“Uhhh …” was all I said. To be honest I hadn’t had enough mental bandwidth to connect those dots over the last few years, and on the spur of the moment I couldn’t think of a clever response. I really needed to get that hot dog in me.

“We’re looking for good writing books and I’d like this one,” he continued. He asked me to submit The Synopsis Treasury to him for publication in the Fall of 2014.

I only remember staring blankly at him, like a deer mes-merized by the headlights of a fast moving truck. I had so much unpacking to do before my family moved in, and very little PTO left at work.

I then bought a truckload of books from Kevin’s table and staggered off to eat junk food.

Kevin’s first concern was that The Synopsis Treasury tried to accomplish too much. I had collected too many chapters, and the page count was exceptional. It had suffered from scope creep. The solution was obvious, I just needed to be forced to cut chapters. While stuffing myself with empty calories at a dirty indoor picnic table and trying to rest my burning feet, I yanked out my iPad, found my chapter list (God Bless Dropbox) and emailed it to Kevin, explaining my situation in more detail. Kevin advised, “Give me what’s finished. Shelve the rest for later.”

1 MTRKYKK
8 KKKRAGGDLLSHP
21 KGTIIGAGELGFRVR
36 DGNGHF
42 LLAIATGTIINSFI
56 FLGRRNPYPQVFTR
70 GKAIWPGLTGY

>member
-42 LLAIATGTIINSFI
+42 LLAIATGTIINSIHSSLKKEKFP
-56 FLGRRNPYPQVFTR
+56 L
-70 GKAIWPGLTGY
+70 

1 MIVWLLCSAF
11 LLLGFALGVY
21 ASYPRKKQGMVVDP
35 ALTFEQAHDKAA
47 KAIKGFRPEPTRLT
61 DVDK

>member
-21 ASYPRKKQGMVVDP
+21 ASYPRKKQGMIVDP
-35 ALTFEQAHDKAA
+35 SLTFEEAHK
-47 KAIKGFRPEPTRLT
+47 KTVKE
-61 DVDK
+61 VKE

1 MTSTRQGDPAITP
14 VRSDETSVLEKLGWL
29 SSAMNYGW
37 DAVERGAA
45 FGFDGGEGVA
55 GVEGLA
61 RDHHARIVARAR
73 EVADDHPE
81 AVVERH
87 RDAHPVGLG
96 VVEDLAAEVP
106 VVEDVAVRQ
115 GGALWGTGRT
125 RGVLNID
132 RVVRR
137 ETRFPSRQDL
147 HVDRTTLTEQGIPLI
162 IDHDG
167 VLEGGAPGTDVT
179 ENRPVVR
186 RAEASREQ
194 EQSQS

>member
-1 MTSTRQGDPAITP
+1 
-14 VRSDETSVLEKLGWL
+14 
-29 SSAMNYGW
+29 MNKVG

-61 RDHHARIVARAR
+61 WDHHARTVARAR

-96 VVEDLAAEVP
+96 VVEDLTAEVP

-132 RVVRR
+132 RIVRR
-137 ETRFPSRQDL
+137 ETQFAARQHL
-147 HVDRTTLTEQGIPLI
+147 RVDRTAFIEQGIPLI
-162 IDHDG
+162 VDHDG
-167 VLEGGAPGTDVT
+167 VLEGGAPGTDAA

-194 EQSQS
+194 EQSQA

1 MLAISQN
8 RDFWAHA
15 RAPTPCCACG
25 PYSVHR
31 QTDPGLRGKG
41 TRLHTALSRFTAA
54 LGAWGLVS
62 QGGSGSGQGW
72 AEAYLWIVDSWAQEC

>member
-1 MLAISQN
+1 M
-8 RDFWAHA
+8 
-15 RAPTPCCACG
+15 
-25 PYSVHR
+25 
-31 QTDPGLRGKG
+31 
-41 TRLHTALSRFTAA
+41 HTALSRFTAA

He made it sound so easy. Maybe I was overcomplicating it.

But first I had to find the project. It was still packed from my relocation. Somewhere.

Then I had to re-read all the material, scan in all the agreements, reconnect with the authors I wanted to keep, and chart my progress.